# Can why electrons exist in shells be explained by the Pauli exclusion principle?

Do you know the Pauli exclusion principle?-'No two particles could be in the same quantum state at once'. Well can you use that principle to explain why electrons stay in shells and electrons in separate shells can never get closer than a certain length to electrons in another shell. I learned somewhere that what the Pauli exclusion principle is really saying is that you should be able to indistinguishably identify two separate fermions or something very similar to that. Well I'd get why that happens in the first shell (because there are only 2 electrons and they have opposite spins) but how could that apply to shells with higher electrons like for example the 2nd shell which has 4 electrons? I also think that there's an equation describing this and I'd love to know what that equation is. Any help would be greatly appreciated.

• I did but wikipedia wasn't all that helpful Sep 30, 2020 at 12:20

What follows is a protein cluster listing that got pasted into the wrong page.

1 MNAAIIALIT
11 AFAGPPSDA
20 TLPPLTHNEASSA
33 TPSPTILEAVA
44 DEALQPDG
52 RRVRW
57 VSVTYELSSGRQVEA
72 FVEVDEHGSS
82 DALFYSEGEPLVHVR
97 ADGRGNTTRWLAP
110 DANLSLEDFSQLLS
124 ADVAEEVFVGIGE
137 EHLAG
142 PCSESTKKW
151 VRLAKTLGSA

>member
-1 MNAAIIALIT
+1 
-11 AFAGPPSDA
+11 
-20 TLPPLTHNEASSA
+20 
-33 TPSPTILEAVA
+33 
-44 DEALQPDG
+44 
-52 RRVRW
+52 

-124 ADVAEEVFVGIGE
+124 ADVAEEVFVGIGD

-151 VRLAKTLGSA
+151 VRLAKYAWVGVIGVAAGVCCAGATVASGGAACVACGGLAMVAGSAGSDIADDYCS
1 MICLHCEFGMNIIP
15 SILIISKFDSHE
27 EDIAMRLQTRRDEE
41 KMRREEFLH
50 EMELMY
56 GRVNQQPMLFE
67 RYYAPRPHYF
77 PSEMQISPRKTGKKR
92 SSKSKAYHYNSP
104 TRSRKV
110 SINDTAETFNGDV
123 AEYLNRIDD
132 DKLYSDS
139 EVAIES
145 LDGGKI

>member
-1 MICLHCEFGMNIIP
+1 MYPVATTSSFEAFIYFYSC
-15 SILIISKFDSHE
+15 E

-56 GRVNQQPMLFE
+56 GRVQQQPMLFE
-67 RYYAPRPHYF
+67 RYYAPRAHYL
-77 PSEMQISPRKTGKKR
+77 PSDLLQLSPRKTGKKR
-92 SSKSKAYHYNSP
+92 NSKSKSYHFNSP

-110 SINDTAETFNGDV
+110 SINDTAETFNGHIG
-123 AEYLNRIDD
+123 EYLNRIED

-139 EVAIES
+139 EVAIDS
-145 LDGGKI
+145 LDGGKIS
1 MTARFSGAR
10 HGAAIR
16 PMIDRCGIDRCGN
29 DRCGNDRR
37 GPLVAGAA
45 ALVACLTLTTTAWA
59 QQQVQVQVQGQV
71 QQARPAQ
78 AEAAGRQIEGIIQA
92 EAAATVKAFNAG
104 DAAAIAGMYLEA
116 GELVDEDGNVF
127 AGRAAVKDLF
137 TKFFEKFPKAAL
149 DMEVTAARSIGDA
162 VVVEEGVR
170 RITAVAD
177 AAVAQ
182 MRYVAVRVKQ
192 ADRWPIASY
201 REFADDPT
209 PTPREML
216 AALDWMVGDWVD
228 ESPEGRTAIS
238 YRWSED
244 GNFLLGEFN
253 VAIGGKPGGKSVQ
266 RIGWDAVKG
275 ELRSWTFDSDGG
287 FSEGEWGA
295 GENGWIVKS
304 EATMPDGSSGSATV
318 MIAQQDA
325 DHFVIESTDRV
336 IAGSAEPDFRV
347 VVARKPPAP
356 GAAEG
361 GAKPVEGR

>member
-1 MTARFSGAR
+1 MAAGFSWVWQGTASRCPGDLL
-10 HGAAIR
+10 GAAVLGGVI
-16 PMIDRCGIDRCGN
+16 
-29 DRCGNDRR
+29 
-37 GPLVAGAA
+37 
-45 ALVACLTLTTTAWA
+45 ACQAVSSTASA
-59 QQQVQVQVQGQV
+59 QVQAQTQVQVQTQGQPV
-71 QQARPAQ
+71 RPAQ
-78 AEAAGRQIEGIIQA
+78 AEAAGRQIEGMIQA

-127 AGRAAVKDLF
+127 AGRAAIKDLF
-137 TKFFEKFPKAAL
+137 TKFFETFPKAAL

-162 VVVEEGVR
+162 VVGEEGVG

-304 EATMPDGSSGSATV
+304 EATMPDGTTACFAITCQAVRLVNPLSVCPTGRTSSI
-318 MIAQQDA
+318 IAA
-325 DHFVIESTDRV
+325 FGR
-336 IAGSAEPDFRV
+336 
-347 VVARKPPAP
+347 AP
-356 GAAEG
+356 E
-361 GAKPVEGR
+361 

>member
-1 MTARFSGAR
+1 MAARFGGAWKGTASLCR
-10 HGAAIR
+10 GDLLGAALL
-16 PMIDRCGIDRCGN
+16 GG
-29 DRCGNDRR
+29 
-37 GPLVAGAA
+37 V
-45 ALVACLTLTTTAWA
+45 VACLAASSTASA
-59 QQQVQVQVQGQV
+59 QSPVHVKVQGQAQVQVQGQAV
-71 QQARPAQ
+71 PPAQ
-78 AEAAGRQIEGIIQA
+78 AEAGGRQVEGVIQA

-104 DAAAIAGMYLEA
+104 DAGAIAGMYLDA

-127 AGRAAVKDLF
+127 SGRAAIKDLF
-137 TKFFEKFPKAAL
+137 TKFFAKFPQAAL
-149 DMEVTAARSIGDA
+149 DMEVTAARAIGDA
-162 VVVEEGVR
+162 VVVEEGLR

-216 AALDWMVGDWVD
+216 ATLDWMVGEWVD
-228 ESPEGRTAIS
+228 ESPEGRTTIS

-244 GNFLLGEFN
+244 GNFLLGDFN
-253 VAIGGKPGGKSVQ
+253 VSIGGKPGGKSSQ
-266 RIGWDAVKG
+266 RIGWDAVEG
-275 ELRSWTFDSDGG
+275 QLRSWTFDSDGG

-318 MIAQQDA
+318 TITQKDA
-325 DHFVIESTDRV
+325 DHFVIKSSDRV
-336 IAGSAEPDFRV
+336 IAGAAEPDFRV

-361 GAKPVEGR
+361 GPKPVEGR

• Note that the exclusion principle prohibits two fermions occupying states with identical quantum numbers, the 2nd energy shell has 4 orbitals, $s^x$, $p^x$, $p^y$ and $p^z$ each of these can separately hold 2 electrons since their $l$ and $m_l$ quantum numbers are different. Sep 30, 2020 at 12:34
• *I shouldn't have attached an $x$ to the s-orbital, can't edit it now, my mistake. Sep 30, 2020 at 12:50
• @Charlie, You can't edit a comment after five minutes, but you can copy it's text into a new comment and then delete the old one. Sep 30, 2020 at 14:51

The state of a bound electron in an atom is described by four quantum numbers:

1. The principal quantum number $$n$$ which takes integer values $$1,2,3, \dots$$ and determines which shell the electron is in.
2. The azimuthal quantum number $$l$$ which takes integer values from $$0$$ to $$n-1$$ and determines the angular momentum of the electron.
3. The magnetic quantum number $$m_l$$ which takes integer values from $$-l$$ to $$l$$.
4. The spin quantum number $$s$$ which takes values $$\pm \frac 1 2$$.

The Pauli exclusion principle then prevents two bound electrons having exactly the same set of values for these four quantum numbers.

In shell $$1$$ we have $$n=1$$, $$l=0$$, $$m_l=0$$ and $$s=\pm \frac 1 2$$. So there are at most two electrons in shell $$1$$.

In shell $$2$$ we have $$n=2$$ and $$l=0, 1$$. When $$l=0$$ then $$m_l=0$$ and $$s=\pm \frac 1 2$$, which allows up to $$2$$ electrons. When $$l=1$$ then $$m_l=-1, 0, 1$$ and $$s=\pm \frac 1 2$$, which allows up to $$6$$ electrons. So there are at most $$8$$ electrons in shell $$2$$.

And. in general, there can be at most $$2n^2$$ electrons in shell $$n$$.